Markets Usually Move First

Source: FactSet, 6/30/2019.

Stocks reached new highs in early July despite signs of a slowing economy, making some investors worry that we could be near the end of this cycle. Since the most severe stock market declines have coincided with recessions, we constantly evaluate many leading indicators, but we don’t think either a bear market or a recession is likely near-term. Most of indicators remain positive, and the Federal Reserve has shifted its policies to help sustain economic growth. As a result, we expect this long-running expansion to continue, fueling the bull market and rising stock prices over time.

Where stocks lead, the economy may follow – Market and economic cycles are linked but aren’t identical. The stock market usually moves first but isn’t a particularly reliable guide to the economic outlook. As the chart shows, stocks have peaked and then dropped by 20% or more (a bear market) before past recessions have begun. The start of a bear market has led recessions by seven months on average – but the lead time ranges from three to 13 months. The chart also shows stocks lead the recovery, rebounding an average of three months before the recession ends. Stocks are volatile and have dropped when no recession followed, and the stock market hasn’t anticipated every recession. Since stocks react to emotions, valuations and other fundamental data, they’re a very noisy signal about economic health.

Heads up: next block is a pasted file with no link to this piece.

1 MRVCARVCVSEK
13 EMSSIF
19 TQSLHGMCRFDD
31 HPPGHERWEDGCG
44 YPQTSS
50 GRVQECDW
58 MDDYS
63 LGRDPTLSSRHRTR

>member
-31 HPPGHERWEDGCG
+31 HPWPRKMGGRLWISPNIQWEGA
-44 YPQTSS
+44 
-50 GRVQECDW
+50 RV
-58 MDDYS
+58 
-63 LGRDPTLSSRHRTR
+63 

Bull markets are longer, stronger than bear markets – Bull markets have lasted 54 months on average; bear markets last about 15 months. This is important for investors because it means stocks rise more often than they decline, and the increases tend to be bigger. Similarly, the economy tends to continue to grow unless shocked into recession due to a bubble that bursts or overly high interest rates. As a result, economic expansions have lasted an average of 60 months, while recessions also have been comparatively short, lasting 11 months on average.

Action for Investors

Long-term investors realize that staying invested over time, even during painful pullbacks and bear markets, is likely to be a better approach than trying to time the market. Keep time on your side by using short-term pullbacks as opportunities and staying invested in an appropriate mix of stocks and bonds based on your risk tolerance, time horizon and goals.

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